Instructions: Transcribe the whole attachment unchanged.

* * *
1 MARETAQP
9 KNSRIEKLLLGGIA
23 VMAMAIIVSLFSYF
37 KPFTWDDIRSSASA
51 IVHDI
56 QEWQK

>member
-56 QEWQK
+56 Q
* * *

1 MARETAQP
9 KNSRIEKLLLGGIA
23 VMAMAIIVSLFSYF
37 KPFTWDDIRSSASA
51 IVHDI
56 QEWQK

>member
-56 QEWQK
+56 Q